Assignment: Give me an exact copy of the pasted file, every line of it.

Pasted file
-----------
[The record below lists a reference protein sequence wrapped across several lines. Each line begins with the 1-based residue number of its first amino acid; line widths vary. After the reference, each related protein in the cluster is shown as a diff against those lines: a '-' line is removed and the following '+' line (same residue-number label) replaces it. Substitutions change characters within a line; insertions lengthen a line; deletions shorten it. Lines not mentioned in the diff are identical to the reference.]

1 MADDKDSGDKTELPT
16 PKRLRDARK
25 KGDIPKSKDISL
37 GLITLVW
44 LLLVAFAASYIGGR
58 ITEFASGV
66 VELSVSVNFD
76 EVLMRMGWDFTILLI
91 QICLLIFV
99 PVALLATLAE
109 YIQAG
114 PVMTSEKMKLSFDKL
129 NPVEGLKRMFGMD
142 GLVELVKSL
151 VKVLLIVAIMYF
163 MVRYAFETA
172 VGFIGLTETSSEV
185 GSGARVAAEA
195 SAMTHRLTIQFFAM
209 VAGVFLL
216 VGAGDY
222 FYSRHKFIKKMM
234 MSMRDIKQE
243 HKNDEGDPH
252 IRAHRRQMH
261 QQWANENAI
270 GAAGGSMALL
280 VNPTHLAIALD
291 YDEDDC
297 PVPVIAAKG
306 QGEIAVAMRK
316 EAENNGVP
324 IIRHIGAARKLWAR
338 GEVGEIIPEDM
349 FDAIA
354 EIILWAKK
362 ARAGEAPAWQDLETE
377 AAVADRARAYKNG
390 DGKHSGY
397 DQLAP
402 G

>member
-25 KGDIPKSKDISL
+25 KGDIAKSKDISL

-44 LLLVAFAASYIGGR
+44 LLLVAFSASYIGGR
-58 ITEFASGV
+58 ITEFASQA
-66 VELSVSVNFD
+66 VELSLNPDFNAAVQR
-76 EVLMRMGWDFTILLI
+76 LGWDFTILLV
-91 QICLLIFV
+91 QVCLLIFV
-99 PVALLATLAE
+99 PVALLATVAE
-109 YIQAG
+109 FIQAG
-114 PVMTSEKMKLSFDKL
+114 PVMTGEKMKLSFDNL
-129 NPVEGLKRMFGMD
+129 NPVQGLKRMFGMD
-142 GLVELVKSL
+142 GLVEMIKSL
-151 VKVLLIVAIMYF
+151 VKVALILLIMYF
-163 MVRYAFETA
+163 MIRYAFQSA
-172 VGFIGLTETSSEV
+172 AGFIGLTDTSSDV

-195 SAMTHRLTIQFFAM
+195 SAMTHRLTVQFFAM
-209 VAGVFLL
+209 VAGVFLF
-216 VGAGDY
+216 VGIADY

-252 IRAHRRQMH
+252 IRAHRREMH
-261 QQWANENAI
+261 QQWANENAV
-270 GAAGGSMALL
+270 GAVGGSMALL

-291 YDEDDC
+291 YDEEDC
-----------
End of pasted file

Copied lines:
[The record below lists a reference protein sequence wrapped across several lines. Each line begins with the 1-based residue number of its first amino acid; line widths vary. After the reference, each related protein in the cluster is shown as a diff against those lines: a '-' line is removed and the following '+' line (same residue-number label) replaces it. Substitutions change characters within a line; insertions lengthen a line; deletions shorten it. Lines not mentioned in the diff are identical to the reference.]

1 MADDKDSGDKTELPT
16 PKRLRDARK
25 KGDIPKSKDISL
37 GLITLVW
44 LLLVAFAASYIGGR
58 ITEFASGV
66 VELSVSVNFD
76 EVLMRMGWDFTILLI
91 QICLLIFV
99 PVALLATLAE
109 YIQAG
114 PVMTSEKMKLSFDKL
129 NPVEGLKRMFGMD
142 GLVELVKSL
151 VKVLLIVAIMYF
163 MVRYAFETA
172 VGFIGLTETSSEV
185 GSGARVAAEA
195 SAMTHRLTIQFFAM
209 VAGVFLL
216 VGAGDY
222 FYSRHKFIKKMM
234 MSMRDIKQE
243 HKNDEGDPH
252 IRAHRRQMH
261 QQWANENAI
270 GAAGGSMALL
280 VNPTHLAIALD
291 YDEDDC
297 PVPVIAAKG
306 QGEIAVAMRK
316 EAENNGVP
324 IIRHIGAARKLWAR
338 GEVGEIIPEDM
349 FDAIA
354 EIILWAKK
362 ARAGEAPAWQDLETE
377 AAVADRARAYKNG
390 DGKHSGY
397 DQLAP
402 G

>member
-25 KGDIPKSKDISL
+25 KGDIAKSKDISL

-44 LLLVAFAASYIGGR
+44 LLLVAFSASYIGGR
-58 ITEFASGV
+58 ITEFASQA
-66 VELSVSVNFD
+66 VELSLNPDFNAAVQR
-76 EVLMRMGWDFTILLI
+76 LGWDFTILLV
-91 QICLLIFV
+91 QVCLLIFV
-99 PVALLATLAE
+99 PVALLATVAE
-109 YIQAG
+109 FIQAG
-114 PVMTSEKMKLSFDKL
+114 PVMTGEKMKLSFDNL
-129 NPVEGLKRMFGMD
+129 NPVQGLKRMFGMD
-142 GLVELVKSL
+142 GLVEMIKSL
-151 VKVLLIVAIMYF
+151 VKVALILLIMYF
-163 MVRYAFETA
+163 MIRYAFQSA
-172 VGFIGLTETSSEV
+172 AGFIGLTDTSSDV

-195 SAMTHRLTIQFFAM
+195 SAMTHRLTVQFFAM
-209 VAGVFLL
+209 VAGVFLF
-216 VGAGDY
+216 VGIADY

-252 IRAHRRQMH
+252 IRAHRREMH
-261 QQWANENAI
+261 QQWANENAV
-270 GAAGGSMALL
+270 GAVGGSMALL

-291 YDEDDC
+291 YDEEDC